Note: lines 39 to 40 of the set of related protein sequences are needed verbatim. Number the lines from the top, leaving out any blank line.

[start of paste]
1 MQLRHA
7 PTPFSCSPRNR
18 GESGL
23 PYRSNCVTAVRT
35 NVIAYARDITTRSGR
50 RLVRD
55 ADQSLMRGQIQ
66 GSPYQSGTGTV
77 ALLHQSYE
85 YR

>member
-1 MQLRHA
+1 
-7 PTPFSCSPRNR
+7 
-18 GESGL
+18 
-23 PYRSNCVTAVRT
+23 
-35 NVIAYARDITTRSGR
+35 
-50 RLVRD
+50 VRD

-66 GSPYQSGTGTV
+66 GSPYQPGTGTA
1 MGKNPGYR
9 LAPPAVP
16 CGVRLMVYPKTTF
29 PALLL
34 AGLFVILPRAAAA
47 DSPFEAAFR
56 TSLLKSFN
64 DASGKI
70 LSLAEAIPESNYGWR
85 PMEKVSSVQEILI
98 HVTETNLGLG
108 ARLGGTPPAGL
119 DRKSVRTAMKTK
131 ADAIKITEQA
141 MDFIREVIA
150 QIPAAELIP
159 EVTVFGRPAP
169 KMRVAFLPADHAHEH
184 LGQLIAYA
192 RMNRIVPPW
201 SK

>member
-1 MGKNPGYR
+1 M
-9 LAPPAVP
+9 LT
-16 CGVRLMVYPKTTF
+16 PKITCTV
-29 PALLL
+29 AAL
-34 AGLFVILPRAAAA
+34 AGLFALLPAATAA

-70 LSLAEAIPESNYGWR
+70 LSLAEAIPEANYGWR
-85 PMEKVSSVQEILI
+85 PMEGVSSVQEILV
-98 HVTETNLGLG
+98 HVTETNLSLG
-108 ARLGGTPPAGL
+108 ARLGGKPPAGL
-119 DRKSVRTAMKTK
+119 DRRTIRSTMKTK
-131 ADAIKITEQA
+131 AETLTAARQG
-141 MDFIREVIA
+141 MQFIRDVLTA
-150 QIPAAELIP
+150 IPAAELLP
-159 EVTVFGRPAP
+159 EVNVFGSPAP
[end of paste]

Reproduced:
131 ADAIKITEQA
141 MDFIREVIA